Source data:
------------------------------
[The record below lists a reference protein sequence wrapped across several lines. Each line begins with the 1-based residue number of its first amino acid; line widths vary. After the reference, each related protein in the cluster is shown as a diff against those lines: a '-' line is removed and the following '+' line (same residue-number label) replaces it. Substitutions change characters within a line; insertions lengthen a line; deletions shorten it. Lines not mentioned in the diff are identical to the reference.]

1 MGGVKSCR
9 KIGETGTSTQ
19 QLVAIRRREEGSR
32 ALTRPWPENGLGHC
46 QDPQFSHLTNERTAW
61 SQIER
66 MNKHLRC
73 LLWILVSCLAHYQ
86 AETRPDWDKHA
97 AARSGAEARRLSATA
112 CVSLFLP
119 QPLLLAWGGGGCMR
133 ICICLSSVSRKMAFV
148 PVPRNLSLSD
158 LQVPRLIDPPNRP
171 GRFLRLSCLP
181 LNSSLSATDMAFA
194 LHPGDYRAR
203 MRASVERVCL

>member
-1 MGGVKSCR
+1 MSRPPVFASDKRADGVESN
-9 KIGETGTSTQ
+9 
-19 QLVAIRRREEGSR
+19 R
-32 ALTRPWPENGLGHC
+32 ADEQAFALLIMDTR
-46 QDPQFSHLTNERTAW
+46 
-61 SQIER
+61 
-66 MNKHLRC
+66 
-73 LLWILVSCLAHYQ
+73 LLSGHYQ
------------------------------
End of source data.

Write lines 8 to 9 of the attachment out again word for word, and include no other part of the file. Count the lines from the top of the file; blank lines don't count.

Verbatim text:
66 MNKHLRC
73 LLWILVSCLAHYQ